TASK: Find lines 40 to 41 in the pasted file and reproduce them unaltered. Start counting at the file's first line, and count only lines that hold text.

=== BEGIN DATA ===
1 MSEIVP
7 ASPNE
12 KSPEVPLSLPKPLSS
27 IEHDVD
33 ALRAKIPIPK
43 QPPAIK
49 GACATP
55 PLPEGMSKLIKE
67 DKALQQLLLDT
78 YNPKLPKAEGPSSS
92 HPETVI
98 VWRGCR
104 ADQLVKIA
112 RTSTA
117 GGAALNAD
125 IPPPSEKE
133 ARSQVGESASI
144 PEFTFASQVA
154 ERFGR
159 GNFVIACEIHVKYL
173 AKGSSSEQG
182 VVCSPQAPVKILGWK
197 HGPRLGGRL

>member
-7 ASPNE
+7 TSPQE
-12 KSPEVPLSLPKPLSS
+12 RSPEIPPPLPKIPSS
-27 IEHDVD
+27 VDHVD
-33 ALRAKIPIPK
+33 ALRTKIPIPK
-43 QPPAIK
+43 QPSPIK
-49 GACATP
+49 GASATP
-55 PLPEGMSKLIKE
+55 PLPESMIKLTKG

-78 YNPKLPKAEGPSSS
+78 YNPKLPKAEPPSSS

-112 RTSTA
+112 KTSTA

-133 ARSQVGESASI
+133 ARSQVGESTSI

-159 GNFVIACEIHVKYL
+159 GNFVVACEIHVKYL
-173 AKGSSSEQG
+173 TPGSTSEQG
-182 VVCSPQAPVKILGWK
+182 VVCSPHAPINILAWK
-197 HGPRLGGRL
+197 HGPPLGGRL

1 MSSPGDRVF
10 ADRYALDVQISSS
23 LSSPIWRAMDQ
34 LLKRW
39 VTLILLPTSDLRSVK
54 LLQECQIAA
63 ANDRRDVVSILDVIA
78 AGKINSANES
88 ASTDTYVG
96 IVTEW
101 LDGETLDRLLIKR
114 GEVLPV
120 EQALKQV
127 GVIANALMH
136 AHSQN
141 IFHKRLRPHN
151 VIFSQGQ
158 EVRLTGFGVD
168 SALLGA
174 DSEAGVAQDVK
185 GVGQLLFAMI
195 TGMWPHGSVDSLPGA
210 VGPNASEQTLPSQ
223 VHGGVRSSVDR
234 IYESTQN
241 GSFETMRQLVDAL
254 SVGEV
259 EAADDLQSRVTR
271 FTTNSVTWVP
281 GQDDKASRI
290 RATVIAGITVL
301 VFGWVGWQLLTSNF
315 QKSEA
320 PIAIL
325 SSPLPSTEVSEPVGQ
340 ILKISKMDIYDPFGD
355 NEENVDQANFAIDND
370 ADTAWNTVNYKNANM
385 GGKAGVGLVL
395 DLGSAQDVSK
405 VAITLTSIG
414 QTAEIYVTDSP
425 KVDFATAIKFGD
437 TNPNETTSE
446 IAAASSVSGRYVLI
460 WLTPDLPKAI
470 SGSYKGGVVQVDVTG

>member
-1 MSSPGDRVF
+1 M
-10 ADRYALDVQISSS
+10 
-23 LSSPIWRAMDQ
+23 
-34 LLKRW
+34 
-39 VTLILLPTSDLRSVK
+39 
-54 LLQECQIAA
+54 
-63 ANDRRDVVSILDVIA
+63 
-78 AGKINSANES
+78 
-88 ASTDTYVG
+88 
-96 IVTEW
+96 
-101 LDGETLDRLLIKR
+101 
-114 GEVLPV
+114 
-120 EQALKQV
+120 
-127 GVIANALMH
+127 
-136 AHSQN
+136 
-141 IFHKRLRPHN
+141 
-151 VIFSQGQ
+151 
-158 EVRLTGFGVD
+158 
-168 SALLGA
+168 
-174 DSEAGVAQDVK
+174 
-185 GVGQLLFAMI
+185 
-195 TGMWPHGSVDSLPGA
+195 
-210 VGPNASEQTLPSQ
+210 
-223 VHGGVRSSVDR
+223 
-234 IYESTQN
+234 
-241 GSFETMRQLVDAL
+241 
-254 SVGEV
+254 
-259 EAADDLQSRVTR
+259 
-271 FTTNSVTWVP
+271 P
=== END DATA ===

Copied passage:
+78 YNPKLPKAEPPSSS

-112 RTSTA